America’s “Runestone Mystery”

– Do I think the Vikings did this? Yes, said Faith Rogers BBC.

She is a hands-on environmental science student and works as a volunteer at Heavener Runestone Park in the Ouachita Mountains in the eastern US state of Oklahoma.

Britain’s state broadcaster is visiting to see the park’s biggest attraction and what is being called one of “America’s greatest historical mysteries” – a rock with eight symbols.

According to the BBC, several people believe the inscriptions are runes, made by the Vikings around the year 1000. The theories are that the Vikings must have traveled up the Arkansas River and further into these remote forests in the state.

The late local historian Gloria Farley devoted much of her life to the search for the mystery stone in her home country.


The first known discovery of the stone was made in 1830 by a group of hunters. After that, the stone remained for years as Indian Rock – in Norwegian, indianer-steinen, as locals believed the inscriptions to have been made by Indians.

As a young girl in 1928, Farley saw the stone with her own eyes for the first time and was fascinated, writes the BBC.

– Farley has spent most of his adult life searching for the stone, says Amanda Garcia, General Manager of Heavener Runestone Park.

‘ON’: The US state of Oklahoma is located in the south-central region of the country and does not border the sea. Photo: Shawn Herrington/Shutterstock/NTB
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According to Garcia, Farley traveled throughout the United States, as well as Egypt, to examine various inscriptions.

She also contacted the Smithsonian Museum for their evaluation of the inscriptions. However, it turned out that the museum had already analyzed the stone in 1923 and concluded that the characters came from a Scandinavian language and stood for “GNOMEDAL”.

– Improbable disappearance

According to the BBC, during his career, Farley had contact with several Viking historians, geologists and symbol experts, and gradually gathered evidence that the Vikings could have traveled up the river.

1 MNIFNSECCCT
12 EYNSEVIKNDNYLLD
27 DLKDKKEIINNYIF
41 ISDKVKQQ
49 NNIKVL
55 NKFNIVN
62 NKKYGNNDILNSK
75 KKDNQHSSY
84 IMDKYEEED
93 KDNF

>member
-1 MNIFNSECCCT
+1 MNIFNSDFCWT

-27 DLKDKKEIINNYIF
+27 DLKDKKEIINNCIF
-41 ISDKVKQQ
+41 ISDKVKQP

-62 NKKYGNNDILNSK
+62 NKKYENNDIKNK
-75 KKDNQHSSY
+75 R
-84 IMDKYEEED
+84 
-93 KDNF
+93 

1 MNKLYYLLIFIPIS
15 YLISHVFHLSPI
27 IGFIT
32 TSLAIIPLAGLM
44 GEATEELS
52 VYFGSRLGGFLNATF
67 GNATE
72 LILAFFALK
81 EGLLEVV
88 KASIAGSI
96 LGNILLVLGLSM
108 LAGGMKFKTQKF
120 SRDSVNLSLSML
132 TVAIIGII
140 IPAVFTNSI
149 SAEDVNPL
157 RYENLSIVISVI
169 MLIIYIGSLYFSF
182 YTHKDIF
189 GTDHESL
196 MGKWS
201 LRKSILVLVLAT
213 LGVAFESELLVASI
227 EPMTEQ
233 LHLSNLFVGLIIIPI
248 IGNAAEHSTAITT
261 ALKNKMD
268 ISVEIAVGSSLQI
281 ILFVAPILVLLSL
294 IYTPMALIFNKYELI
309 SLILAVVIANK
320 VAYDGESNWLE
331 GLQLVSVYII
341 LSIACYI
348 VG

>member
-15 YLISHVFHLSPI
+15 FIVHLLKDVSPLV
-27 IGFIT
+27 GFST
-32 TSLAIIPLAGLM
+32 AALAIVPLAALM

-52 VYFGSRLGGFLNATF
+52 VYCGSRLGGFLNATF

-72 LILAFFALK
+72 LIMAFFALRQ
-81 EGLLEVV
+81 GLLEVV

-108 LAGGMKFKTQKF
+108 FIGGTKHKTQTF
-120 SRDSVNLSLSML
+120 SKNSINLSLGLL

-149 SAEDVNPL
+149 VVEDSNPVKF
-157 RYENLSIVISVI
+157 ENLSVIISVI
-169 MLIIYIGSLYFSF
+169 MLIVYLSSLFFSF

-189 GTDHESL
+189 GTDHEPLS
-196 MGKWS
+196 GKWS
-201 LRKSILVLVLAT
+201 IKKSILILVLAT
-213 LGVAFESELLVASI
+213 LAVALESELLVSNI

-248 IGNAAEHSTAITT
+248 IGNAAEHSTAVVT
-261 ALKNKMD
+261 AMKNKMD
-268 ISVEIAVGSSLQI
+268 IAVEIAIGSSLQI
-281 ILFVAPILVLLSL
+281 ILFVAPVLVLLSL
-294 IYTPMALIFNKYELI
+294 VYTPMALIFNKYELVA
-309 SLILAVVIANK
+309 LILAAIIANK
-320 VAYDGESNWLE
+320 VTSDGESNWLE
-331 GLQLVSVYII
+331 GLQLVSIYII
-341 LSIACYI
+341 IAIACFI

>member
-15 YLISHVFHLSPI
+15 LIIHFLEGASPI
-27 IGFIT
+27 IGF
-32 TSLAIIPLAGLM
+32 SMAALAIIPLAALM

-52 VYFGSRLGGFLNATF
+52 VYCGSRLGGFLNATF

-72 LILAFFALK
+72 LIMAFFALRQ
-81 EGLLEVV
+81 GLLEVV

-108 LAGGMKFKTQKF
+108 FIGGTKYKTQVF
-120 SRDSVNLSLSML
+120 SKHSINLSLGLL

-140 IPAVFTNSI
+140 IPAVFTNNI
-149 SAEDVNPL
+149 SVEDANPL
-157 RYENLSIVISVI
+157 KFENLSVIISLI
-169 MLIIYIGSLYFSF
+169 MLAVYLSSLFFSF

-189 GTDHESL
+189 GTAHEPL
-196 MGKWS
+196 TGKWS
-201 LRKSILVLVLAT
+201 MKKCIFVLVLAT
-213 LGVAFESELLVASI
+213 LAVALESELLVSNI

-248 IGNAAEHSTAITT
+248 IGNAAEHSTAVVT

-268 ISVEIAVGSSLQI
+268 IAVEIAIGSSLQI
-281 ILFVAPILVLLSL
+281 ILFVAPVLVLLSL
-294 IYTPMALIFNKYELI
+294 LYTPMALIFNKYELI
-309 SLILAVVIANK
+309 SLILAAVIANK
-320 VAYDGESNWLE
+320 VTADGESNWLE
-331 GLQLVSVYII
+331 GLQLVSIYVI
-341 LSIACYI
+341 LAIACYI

Farley believed that the Viking route to Oklahoma might have gone from southern Newfoundland, where the Vikings are known to have been, further along the coast to the east, around the tip of Florida in the Gulf of Mexico and further into the Mississippi. River, which again flows into the Arkansas River, writes the BBC.

MANY VISITORS: Runestein Park can host up to 2,000 visitors over a weekend, the chief executive told the BBC.  Photo: Lori Duckworth/Oklahoma Tourism

MANY VISITORS: Runestein Park can host up to 2,000 visitors over a weekend, the chief executive told the BBC. Photo: Lori Duckworth/Oklahoma Tourism
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However, Farley’s claims are disputed among historians and not well received by, among others, historian and author Kim Hjardar, who has written several books on the Viking Age.

– Nothing is impossible in this world, but the probability that the Vikings came so far south is very small, he said to Dagbladet.

Nor are there any accounts of such travels, adds Hjardar.

Eirik Raude’s saga mentions Leiv Eiriksson’s discovery of present-day Canada, then called Vinland, but it’s assumed that the Vikings explored here for a short time towards the end of the Viking Age, says Hjardar.

VIKING EXPERT: Kim Hjardar is a historian and author, and has a good knowledge of the Viking era, on which he has written several books, among others.  Photo: Fartein Rudjord